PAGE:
Discuss as:

Starbucks draws flak over dye made from bugs


The pink dye is natural, but not vegetarian.

Starbucks has landed in hot water with some vegetarians over a decision to use a food coloring made from crushed bugs in products including its Strawberries and Creme Frappuccinos and red velvet whoopie pies.

The coffee giant recently started using cochineal extract, which is made from crushed insects, as a food dye in products that are pink or red in color.

Spokesman Jim Olson told msnbc.com the company switched to the extract in response to customers who wanted Starbucks to use more natural ingredients whenever possible.

“This is an alternative to other synthetic red dyes that are out there,” Olson said, adding that the product is commonly used in juices, yogurts and other products.

The ingredient change caught the attention of a vegan barista, who sent a copy of the ingredient list to a website called This Dish is Veg.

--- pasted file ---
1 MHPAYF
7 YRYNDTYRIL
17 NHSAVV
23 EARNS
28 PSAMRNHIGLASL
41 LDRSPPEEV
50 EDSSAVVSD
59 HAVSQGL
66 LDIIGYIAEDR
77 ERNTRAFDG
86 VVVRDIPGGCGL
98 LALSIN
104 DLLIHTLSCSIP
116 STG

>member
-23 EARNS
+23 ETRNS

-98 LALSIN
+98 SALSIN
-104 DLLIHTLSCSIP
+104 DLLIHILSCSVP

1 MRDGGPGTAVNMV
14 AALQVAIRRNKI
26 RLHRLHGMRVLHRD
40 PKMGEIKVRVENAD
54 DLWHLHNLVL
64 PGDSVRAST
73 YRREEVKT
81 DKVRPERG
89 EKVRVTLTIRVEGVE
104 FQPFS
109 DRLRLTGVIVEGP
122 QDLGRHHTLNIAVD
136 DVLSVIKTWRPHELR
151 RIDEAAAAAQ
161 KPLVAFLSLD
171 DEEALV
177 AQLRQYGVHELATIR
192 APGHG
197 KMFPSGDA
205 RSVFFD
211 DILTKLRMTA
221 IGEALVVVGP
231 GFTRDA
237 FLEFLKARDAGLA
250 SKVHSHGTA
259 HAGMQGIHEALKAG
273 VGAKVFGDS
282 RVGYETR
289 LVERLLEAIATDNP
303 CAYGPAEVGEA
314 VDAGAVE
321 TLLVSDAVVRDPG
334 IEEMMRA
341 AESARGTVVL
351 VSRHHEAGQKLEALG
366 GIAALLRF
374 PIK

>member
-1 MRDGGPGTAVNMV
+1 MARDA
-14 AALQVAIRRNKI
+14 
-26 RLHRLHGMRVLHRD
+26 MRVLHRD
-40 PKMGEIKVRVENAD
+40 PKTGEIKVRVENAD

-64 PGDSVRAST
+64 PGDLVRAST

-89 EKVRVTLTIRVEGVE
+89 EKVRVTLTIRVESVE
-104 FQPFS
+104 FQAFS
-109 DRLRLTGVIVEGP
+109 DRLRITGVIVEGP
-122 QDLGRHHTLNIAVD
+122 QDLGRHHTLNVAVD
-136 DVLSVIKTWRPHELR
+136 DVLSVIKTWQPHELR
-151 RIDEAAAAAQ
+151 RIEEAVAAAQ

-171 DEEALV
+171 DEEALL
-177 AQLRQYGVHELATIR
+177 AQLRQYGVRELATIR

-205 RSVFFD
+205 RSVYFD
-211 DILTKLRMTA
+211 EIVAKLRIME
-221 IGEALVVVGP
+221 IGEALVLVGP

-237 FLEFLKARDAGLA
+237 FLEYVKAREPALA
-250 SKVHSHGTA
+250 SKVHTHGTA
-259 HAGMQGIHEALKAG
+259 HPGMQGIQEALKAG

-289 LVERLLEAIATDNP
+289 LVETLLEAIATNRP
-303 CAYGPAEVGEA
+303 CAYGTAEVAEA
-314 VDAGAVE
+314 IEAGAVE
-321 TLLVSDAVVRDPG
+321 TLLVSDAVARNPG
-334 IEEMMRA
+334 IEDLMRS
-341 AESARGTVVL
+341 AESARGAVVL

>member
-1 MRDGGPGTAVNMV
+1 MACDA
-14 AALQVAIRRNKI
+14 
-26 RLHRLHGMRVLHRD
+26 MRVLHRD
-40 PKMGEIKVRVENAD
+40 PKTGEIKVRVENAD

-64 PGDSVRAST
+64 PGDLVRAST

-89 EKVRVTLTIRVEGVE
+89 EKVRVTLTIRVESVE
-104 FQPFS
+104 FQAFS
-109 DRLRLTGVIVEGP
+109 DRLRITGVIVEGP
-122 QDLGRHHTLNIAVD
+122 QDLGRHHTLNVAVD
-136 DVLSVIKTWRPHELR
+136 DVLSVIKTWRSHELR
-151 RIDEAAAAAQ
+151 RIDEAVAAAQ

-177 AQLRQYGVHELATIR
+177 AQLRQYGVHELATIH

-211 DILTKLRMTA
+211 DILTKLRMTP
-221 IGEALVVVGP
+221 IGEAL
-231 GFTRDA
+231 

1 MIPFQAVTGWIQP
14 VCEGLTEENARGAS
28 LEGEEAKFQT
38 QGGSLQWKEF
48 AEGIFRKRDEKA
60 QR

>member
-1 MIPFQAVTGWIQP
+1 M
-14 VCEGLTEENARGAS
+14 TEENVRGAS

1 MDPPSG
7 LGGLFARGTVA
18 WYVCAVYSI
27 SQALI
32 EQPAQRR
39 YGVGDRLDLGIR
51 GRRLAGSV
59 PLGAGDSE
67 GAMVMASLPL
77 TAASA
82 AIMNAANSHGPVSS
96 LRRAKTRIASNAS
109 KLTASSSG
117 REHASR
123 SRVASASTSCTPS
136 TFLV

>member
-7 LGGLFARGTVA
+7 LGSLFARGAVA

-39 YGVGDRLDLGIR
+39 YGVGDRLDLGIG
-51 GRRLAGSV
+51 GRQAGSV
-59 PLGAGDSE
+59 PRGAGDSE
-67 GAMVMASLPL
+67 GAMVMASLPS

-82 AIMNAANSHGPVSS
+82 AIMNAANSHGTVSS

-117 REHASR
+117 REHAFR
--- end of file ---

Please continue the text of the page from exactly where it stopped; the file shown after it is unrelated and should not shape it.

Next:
Change.org, an advocacy social network, then launched a petition aiming to stop the company from using the product. About 800 people had signed it as of Wednesday afternoon.

In 2009 the Food and Drug Administration began requiring companies to tell customers when they are using cochineal extract in foods, citing the potential for allergic reactions. The move followed a push by the advocacy group Center for Science in the Public Interest.

Olson said the company does provide nutritional information about its products on its website, and people can always e-mail or call if they have detailed questions.

“We certainly respect and understand the interest this is getting, but it is a very common ingredient in foods and juices and beverages,” Olson said.

He added that the company has no plans to move to a different ingredient at this time.

Tip of the hat to The Seattle Times, which earlier reported this story.

What do you think of Starbucks' decision to use this ingredient? Tell us on our Facebook page.